Of course, to other people, public servants like Virata are patriots. In their view, it was not the rulers that they cared about so much as the nation itself. Unlike the opportunists who left the Marcos regime as soon as they sensed that the ship of state was about to sink, the truly professional civil servants steadfastly remained at their posts and did what needed to be done. They did not wish to exacerbate the crisis of the state by resigning. They did not want to compound the injury on the society by abandoning the state at its most critical moment. This is an arguable perspective, but I am not sure that Cabinet members who are political appointees can seek refuge in it.

Had it been submitted to the UP Diliman University Council, the issue would have provided the occasion to bring out the competing value standpoints from which a decision as seemingly innocuous as naming a school can be viewed. There is nothing trivial about assigning names to institutions.  Indeed, it is an old problem.

“This has given the greatest trouble and still does to realize that what things are called is incomparably more important than what they are,” wrote Nietzsche in The Gay Science. “The reputation, name, and appearance, the usual measure and weight of a thing, what it counts for—originally almost always wrong and arbitrary, thrown over things like a dress and altogether foreign to their nature and even to their skin—all this grows from generation unto generation, merely because people believe in it, until it gradually grows to be part of the thing and turns into its very body.”  I am told that when this matter was submitted to the student body of the college, the only question the students asked was: “Who is Virata?”  They can be forgiven for not knowing, but not the faculty.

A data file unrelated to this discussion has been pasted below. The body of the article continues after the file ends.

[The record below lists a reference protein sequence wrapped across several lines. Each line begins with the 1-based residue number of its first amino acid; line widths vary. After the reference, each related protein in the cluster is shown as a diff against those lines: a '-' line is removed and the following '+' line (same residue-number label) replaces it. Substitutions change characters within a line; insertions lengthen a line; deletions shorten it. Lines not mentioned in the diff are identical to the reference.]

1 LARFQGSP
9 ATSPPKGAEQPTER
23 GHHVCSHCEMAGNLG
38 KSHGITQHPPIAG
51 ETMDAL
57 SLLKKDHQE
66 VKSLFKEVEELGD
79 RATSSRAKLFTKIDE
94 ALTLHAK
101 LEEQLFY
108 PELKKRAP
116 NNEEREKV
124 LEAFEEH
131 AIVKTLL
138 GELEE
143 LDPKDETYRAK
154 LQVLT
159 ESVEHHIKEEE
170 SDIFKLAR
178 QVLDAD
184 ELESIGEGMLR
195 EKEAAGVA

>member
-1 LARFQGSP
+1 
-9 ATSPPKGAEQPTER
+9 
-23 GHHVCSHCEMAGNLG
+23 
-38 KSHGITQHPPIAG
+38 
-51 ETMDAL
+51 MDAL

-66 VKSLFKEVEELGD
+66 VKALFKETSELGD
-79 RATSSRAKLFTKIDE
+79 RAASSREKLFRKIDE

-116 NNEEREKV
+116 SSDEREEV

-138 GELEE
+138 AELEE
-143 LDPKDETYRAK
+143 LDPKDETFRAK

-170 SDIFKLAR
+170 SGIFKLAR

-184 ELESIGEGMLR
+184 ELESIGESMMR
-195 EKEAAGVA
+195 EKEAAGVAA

Nothing can be more alien to a UP education than technocratic subservience. At UP, we value excellence in all fields of knowledge. But more than that, we are taught to value wisdom and political sensibility, and the courage of one’s convictions.

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  • Fulpol

    Cesar Virata: the man who holds a candle…..

    F Sionil Jose would happy to share to former Prof. Randy David for a read…

    I had my own analysis about this issue which I commented recently.. I find F Sionil Jose to teach me more…

  • Fulpol

    Nothing can be more alien to a UP education than technocratic subservience. At UP, we value excellence in all fields of knowledge. But more than that, we are taught to value wisdom and political sensibility, and the courage of one’s convictions.


    political sensibility??.. I don’t know if it is an intelligent and wise decision to heed the voice of the mob… when being rational is stuck in the mud..

    courage of one’s convictions?… i always used the word “conviction” in my comments when intelligence and character will come into play when tackling social and political issue..

  • Noel Noel Munro

    Public buildings and properties should not be named after living or dead person like Ninoy Aquino International Airport. but your personal attacked on Virata’s integrity was not necessary, you can say a lot of bad things about him but that is not the issue therefore thats not necessary in terms of Gentlemanship and Profesionalism and its not the point you just want to kak sak the yeloow tards, now we are talking about UP gradweyts and look at our country now.

  • Beersheva

    Prof. David, baka naman Cesar Virata is exactly the right person that embodies the values that UP CBA wants its students to emulate. Just take a walk in the the UP CBA parking lot.